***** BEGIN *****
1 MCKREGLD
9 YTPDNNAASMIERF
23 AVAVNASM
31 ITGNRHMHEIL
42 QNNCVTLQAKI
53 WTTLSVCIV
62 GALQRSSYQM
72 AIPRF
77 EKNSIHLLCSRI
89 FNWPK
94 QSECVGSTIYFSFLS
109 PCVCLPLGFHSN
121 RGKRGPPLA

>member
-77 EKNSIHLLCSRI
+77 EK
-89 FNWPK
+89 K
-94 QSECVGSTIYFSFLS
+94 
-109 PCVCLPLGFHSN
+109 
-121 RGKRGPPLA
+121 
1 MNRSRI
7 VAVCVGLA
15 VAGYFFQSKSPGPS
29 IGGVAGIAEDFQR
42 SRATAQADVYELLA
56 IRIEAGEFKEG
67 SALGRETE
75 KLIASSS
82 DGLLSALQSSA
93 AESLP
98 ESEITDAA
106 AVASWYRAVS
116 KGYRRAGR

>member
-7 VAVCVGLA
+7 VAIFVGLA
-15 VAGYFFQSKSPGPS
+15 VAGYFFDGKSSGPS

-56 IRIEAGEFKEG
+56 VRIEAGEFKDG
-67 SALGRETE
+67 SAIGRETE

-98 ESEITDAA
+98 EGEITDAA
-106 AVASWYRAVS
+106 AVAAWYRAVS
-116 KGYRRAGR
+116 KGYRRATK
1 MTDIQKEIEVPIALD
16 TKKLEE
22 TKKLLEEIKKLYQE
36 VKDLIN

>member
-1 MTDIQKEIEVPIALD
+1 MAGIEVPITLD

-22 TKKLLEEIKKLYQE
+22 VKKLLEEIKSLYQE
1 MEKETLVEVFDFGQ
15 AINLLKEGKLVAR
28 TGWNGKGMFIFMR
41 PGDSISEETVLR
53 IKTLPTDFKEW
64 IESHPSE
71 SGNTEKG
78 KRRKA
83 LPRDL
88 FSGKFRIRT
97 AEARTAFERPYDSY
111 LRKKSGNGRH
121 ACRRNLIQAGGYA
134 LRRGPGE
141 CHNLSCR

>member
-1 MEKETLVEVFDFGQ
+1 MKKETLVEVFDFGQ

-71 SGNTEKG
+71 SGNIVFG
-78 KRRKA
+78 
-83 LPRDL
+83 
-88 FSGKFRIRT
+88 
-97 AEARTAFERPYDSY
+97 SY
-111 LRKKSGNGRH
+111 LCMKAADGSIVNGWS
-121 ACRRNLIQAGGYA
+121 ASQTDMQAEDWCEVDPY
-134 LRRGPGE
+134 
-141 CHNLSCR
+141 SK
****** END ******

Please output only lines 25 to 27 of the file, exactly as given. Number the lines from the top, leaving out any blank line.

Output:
1 MNRSRI
7 VAVCVGLA
15 VAGYFFQSKSPGPS